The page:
9.DO NOT MISS MEDITERANIAN FOOD TEMPTATION
Montenegro doesn’t end at its natural beauty, but get louder when it comes to organic, domestic food and local (often homemade) beverage!
Do not hope to find junk food here - better start your Montenegrin menu with famoussmoked ham & cheese made in a village just above Kotor called Njegushi (Njeguši), and do not forget to add some tasty olives to it!
Boka Bay is the best place to eat mussels, actually, you can see where they grow while passing the Bay. Some of the best seafood restaurants are located in Kotor, featuring many other national Montenegrin dishes paired with wonderful domestic wines, like Vranac or Krstač.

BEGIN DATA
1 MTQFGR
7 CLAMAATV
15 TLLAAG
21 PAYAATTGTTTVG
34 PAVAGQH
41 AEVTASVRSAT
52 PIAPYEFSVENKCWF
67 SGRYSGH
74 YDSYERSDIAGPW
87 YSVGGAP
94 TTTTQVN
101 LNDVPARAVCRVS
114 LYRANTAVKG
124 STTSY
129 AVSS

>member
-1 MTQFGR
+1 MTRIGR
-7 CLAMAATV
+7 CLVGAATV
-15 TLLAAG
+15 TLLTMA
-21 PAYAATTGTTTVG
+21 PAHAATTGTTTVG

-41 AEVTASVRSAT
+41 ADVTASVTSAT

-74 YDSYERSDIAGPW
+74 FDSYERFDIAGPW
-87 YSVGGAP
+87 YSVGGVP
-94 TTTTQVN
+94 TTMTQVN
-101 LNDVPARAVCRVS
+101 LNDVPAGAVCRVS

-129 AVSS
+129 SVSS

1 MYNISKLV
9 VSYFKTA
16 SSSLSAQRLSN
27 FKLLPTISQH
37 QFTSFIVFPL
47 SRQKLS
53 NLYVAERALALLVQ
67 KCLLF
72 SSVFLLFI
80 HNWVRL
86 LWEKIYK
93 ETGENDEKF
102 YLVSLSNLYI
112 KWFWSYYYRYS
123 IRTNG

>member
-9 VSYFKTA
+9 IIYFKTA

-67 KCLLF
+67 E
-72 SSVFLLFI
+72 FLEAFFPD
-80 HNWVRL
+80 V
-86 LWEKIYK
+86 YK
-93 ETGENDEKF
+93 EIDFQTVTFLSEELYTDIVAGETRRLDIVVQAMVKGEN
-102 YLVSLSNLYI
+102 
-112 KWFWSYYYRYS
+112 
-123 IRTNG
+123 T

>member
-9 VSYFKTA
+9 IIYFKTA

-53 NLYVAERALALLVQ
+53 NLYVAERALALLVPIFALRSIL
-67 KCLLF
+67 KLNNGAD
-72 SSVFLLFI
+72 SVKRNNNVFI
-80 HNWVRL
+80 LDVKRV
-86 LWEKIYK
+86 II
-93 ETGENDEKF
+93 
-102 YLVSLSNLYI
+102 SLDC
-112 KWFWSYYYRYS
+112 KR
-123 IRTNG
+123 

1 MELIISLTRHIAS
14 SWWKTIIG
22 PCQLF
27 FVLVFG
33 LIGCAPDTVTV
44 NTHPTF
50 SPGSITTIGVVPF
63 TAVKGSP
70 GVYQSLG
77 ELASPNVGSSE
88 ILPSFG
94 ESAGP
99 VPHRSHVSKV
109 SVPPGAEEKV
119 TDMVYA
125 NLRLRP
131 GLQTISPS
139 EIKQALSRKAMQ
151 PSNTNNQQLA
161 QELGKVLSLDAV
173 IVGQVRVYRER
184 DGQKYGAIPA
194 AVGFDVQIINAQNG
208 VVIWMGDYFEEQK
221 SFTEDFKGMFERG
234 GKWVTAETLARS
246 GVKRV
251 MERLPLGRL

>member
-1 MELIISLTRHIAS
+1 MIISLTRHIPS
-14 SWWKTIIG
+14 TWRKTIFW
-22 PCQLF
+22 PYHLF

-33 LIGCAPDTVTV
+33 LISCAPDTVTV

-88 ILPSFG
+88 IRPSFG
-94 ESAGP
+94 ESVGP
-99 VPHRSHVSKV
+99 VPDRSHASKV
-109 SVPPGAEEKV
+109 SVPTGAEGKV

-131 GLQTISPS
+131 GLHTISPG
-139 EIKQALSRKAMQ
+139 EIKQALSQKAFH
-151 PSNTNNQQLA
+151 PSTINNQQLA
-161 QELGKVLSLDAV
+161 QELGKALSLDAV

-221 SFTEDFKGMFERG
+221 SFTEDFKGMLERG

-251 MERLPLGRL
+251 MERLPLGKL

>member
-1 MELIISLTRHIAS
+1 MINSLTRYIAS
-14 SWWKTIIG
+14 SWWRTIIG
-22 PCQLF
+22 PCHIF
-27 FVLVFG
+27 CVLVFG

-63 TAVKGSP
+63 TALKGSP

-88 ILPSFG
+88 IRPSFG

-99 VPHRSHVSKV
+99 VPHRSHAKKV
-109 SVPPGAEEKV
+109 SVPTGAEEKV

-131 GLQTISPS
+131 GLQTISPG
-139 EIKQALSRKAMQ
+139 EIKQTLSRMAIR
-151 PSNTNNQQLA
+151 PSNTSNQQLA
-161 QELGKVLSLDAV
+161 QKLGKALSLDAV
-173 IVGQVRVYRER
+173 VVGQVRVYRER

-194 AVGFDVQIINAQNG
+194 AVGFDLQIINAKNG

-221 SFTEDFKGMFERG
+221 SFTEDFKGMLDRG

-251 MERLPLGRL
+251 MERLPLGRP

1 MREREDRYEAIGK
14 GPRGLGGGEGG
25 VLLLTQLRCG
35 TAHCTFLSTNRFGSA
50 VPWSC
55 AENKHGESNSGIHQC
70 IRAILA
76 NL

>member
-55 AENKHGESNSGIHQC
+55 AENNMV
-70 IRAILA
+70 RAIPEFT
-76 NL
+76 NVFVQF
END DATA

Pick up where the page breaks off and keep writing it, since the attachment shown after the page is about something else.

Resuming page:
Keep in mind - If you’re visiting mostly the Old Town, try a restaurant outside the city walls. The price drops dramatically when you’re away from the tourist hub.
10. TRYOUT BEST NIGHTLIFE IN KOTOR
Montenegro has a lively nightlife, and thanks to the influence of backpackers and young travelers over the past few years, it’s only growing faster. If you’re so inclined to experience the Old Town of Kotor when the sun goes down, the best way is to join more and more popular PUB CRAWL! It saves your money on drinks and entrance, you get to meet interesting people from different parts of the world and experience crazy nightlife!
KOTOR IS READY, ARE YOU?